Remembering Sensei Bob Ozman

This post has nothing to do with the porn industry, but I’m including it in memory of someone who had meant a great deal to me in my earlier years.  It’s unfortunate that the longer you live, the more people you’ve known whose names you must affix with the word “late”.

I was sad to learn that Sensei Bob Ozman had died.  In 1965, I was one of his first students at his dojo in West Hollywood.  I was 19, an archetypical “angry young man.” Through karate discipline and zen meditation I mellowed out.  As a brown belt, I taught beginner’s classes at Bob’s dojos on Sunset and Van Nuys Boulevards .  To me, Sensei Ozman was not only a great instructor but also a mentor in dealing with life’s problems—something I desperately needed at that time.   Unfortunately, over the years, college, relocations and filmmaking duties took precedence over karate and I lost contact with Bob.  But I always looked back with fond memories of training with him.

Two Bob Ozman anecdotes:

He wanted to demonstrate to me the power of something I remember as a “chicken neck” or “back wrist,” in which you curl your palm inward and strike with the back of your wrist.  I didn’t think the technique was effective; Bob thought otherwise.  He had me hold a piece of wood about a foot square and three inches thick against a post.  Instead of the usual way of breaking—with the grain vertical—Bob wanted to try it AGAINST the grain (horizontal). With his powerful strike, the wood exploded into three pieces and my hands felt like they’d been shocked.  Point proven!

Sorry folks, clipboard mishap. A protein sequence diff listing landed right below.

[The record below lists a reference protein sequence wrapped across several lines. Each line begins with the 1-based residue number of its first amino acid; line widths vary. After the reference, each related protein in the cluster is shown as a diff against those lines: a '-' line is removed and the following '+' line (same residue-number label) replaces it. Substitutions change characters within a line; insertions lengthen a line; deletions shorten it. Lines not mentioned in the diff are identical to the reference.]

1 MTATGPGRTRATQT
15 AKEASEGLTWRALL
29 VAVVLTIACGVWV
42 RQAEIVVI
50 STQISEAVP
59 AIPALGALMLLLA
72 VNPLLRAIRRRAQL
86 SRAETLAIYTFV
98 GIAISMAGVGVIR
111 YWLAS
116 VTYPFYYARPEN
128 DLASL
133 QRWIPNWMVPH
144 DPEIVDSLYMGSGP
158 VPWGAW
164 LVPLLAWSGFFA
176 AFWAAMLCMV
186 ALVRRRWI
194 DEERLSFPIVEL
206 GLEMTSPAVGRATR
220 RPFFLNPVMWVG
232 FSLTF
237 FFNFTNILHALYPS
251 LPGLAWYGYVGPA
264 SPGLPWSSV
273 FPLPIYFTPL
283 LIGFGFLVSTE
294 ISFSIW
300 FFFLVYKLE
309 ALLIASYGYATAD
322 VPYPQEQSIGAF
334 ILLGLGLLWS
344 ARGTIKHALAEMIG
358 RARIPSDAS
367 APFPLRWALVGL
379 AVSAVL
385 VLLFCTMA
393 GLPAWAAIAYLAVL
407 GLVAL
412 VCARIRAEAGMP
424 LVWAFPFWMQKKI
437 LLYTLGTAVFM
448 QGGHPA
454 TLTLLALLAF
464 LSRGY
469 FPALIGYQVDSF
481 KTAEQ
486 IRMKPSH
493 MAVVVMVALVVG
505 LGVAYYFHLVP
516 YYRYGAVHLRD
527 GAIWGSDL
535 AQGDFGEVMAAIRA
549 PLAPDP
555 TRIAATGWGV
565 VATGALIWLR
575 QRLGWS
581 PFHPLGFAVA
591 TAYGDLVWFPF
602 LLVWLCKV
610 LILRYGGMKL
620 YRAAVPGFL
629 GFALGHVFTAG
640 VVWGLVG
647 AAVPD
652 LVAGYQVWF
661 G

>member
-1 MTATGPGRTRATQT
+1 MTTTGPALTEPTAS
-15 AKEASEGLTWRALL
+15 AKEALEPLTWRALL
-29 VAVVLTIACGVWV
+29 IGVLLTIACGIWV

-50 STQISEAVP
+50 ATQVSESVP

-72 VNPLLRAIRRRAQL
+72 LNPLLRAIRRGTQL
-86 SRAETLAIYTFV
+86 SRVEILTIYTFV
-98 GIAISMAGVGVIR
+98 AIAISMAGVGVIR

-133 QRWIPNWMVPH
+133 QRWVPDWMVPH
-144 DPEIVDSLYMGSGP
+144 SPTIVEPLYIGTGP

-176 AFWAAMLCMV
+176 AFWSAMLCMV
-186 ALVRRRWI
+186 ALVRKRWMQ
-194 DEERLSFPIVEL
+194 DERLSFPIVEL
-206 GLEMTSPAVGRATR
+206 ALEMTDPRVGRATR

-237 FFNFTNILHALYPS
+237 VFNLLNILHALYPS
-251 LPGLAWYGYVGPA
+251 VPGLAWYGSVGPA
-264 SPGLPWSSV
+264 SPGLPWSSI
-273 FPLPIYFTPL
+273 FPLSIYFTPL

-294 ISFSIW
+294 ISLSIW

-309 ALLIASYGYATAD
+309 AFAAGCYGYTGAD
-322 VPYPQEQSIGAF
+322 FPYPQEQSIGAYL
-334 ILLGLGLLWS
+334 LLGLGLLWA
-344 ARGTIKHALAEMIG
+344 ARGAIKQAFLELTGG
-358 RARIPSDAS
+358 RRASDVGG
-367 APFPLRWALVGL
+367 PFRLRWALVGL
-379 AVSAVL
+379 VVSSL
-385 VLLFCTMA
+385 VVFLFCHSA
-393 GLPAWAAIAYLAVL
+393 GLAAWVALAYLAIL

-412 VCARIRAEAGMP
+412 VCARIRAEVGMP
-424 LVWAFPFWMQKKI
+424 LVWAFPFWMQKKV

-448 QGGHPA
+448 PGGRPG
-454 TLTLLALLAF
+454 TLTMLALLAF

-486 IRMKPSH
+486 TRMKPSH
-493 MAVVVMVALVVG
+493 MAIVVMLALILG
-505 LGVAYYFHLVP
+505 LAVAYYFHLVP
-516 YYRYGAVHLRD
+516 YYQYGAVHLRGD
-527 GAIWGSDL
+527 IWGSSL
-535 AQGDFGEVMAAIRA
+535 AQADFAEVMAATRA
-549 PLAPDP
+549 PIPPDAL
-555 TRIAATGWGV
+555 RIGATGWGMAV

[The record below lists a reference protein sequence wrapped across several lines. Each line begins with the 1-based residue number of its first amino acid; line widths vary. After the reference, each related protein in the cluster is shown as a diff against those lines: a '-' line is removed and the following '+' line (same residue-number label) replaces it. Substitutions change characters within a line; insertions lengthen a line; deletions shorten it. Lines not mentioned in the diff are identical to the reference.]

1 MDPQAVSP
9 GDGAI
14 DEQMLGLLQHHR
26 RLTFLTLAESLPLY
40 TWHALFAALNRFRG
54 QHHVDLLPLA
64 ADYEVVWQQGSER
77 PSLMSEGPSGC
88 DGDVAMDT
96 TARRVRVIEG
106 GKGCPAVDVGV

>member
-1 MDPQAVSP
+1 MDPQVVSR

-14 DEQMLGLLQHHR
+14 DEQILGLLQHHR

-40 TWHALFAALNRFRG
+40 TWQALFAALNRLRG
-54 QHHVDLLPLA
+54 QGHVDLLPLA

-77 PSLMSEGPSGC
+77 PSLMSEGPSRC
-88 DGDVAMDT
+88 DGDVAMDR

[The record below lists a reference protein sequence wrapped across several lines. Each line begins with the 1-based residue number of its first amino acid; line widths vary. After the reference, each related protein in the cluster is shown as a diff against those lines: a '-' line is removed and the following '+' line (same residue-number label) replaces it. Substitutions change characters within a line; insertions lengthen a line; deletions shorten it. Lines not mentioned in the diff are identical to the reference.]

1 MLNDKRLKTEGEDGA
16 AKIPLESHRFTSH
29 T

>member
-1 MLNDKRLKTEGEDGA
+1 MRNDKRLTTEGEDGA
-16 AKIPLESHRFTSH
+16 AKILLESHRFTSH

Second anecdote: Bob related this incident to me right after it had happened.   Gave me quite a chuckle. At the time, Bob drove a Triumph TR-3 sports car. The seat was low and from outside the car all you could see was Bob’s head.  For a big guy, Bob had rather small facial features, and other drivers might conclude he was a small man.  Somehow, while driving, Bob incurred the wrath of a bully in a big sedan.  This clown started cutting Bob off and playing dangerous games of car-fu.  Deciding he’d rather confront the idiot hand-to-hand instead of bumper-to-bumper, Bob pulled off the road and parked. The bully pulled up right behind him, got out and headed for the Triumph.  Imagine the guy’s surprise when out of this tiny sports car unfolded six-plus feet of solid muscle—imposing even without karate.  The bully ran back to his car, hopped in and slammed the door.  Before he could take off, Bob unleashed a kiai (karate yell) and a fist to the side widow.  The safety glass broke into a crazy spider-web.  The bully’s car shot backward, then peeled off down the road.  Hopefully, in the future, this jerk would think twice before choosing his next victim.

Farewell to a great karateka. RIP Sensei Bob Ozman.


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David Blander

David Blander had had many careers. As a director, he made commercials for clients such as Magnavox, the State of Michigan, Clark Equipment and Amway. As a video engineer, his biggest accounts were the underworld porn kings who pioneered the home video revolution of the 1980s. When California legalized medical pot in 1996, he developed a trophy-winning strain that he distributed to northern California dispensaries—until Feds and local sheriffs busted his grow-op warehouses. Now retired, Blander is beginning another career: writing. Plato said, “An unexamined life is not worth living.” Blander’s professional history gives his life plenty to examine.

3 thoughts on “Remembering Sensei Bob Ozman”

    1. Hi Bill. Sorry for delay in getting back to you. I’ve been away. Yes, I remember you. As I recall you were the guy getting all the pretty girls. Tell me if you are the right one I remember: Slim, tannish complexion, dark curly hair, close cropped. If so, it’s great to hear from you. Hope you are healthy and happy. Wish I could say the same about our late sensei. I’ll try giving you a call in a couple days after I finish up an urgent freelance job.


  1. Hi dave,I always admired your great art paintings in both dojo’s. I think of Bob and Johnny often.When you get a chance, give me a call. 610-905-2154. Good to hear from you.


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